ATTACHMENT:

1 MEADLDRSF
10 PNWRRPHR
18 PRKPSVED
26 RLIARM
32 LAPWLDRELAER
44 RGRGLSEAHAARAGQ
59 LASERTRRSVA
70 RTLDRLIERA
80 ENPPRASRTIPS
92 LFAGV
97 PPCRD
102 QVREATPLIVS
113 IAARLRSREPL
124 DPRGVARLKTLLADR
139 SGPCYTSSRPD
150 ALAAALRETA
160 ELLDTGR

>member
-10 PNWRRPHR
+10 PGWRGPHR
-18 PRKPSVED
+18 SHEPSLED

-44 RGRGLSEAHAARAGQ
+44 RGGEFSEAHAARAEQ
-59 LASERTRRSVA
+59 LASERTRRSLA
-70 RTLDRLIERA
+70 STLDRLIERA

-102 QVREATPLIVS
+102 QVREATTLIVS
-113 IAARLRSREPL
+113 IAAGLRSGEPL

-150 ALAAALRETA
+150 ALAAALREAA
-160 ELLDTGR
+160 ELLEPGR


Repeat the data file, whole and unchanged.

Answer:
1 MEADLDRSF
10 PNWRRPHR
18 PRKPSVED
26 RLIARM
32 LAPWLDRELAER
44 RGRGLSEAHAARAGQ
59 LASERTRRSVA
70 RTLDRLIERA
80 ENPPRASRTIPS
92 LFAGV
97 PPCRD
102 QVREATPLIVS
113 IAARLRSREPL
124 DPRGVARLKTLLADR
139 SGPCYTSSRPD
150 ALAAALRETA
160 ELLDTGR

>member
-10 PNWRRPHR
+10 PGWRGPHR
-18 PRKPSVED
+18 SHEPSLED

-44 RGRGLSEAHAARAGQ
+44 RGGEFSEAHAARAEQ
-59 LASERTRRSVA
+59 LASERTRRSLA
-70 RTLDRLIERA
+70 STLDRLIERA

-102 QVREATPLIVS
+102 QVREATTLIVS
-113 IAARLRSREPL
+113 IAAGLRSGEPL

-150 ALAAALRETA
+150 ALAAALREAA
-160 ELLDTGR
+160 ELLEPGR